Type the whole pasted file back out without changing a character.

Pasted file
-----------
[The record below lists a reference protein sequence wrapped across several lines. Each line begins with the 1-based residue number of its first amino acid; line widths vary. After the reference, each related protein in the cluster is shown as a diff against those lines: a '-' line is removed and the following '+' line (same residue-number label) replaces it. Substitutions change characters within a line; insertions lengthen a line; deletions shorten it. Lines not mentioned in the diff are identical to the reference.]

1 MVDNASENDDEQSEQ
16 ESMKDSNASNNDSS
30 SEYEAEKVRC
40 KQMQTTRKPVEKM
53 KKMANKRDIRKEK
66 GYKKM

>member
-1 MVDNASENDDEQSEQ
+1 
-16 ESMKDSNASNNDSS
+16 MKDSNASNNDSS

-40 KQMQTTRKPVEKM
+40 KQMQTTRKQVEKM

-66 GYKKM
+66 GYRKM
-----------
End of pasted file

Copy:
[The record below lists a reference protein sequence wrapped across several lines. Each line begins with the 1-based residue number of its first amino acid; line widths vary. After the reference, each related protein in the cluster is shown as a diff against those lines: a '-' line is removed and the following '+' line (same residue-number label) replaces it. Substitutions change characters within a line; insertions lengthen a line; deletions shorten it. Lines not mentioned in the diff are identical to the reference.]

1 MVDNASENDDEQSEQ
16 ESMKDSNASNNDSS
30 SEYEAEKVRC
40 KQMQTTRKPVEKM
53 KKMANKRDIRKEK
66 GYKKM

>member
-1 MVDNASENDDEQSEQ
+1 
-16 ESMKDSNASNNDSS
+16 MKDSNASNNDSS

-40 KQMQTTRKPVEKM
+40 KQMQTTRKQVEKM

-66 GYKKM
+66 GYRKM